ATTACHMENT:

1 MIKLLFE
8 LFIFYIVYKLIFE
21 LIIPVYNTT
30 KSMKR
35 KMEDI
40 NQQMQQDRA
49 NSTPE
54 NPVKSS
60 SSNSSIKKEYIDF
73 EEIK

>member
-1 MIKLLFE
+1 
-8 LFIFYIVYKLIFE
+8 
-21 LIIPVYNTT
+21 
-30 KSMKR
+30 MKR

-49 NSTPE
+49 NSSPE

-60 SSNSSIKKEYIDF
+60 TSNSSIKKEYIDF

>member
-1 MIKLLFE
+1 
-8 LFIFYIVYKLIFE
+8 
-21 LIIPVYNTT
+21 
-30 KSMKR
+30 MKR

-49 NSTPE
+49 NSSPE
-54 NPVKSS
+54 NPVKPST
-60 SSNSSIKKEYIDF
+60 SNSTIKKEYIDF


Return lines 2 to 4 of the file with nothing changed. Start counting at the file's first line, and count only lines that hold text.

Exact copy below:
8 LFIFYIVYKLIFE
21 LIIPVYNTT
30 KSMKR